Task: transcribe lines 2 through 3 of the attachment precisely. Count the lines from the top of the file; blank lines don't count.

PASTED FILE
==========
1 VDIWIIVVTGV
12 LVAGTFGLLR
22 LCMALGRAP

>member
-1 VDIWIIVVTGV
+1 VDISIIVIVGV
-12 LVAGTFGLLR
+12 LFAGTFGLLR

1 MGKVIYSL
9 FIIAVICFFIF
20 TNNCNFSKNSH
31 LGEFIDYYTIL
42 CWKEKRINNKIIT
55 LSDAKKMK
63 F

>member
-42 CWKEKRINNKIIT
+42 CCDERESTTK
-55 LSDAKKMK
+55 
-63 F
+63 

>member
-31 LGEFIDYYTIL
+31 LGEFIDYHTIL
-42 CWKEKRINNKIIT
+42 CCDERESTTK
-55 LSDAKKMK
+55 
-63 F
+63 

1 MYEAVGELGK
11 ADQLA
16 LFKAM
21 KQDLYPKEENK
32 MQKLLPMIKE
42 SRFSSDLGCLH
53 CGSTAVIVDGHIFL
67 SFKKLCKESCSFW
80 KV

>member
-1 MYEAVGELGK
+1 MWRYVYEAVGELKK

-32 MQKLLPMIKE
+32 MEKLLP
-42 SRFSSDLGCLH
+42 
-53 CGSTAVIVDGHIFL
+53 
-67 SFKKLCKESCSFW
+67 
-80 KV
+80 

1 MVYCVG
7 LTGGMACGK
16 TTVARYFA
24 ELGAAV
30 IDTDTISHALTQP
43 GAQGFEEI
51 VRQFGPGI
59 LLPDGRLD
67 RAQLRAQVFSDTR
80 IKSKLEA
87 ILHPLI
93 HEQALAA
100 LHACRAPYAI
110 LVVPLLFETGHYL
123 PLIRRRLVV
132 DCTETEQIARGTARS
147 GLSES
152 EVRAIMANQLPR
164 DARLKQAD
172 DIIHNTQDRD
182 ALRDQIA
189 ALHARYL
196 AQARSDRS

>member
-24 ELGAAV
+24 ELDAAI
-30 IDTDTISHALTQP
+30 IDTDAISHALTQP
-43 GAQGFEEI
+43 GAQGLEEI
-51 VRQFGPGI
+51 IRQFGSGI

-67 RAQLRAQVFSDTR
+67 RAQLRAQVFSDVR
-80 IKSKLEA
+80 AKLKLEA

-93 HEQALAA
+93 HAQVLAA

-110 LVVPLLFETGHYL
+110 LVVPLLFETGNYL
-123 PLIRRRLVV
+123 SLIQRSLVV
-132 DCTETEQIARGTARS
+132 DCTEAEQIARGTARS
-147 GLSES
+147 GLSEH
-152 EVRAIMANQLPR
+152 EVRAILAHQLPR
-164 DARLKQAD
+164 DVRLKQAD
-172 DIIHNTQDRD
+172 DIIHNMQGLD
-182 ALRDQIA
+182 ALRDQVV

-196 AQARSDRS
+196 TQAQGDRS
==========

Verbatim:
12 LVAGTFGLLR
22 LCMALGRAP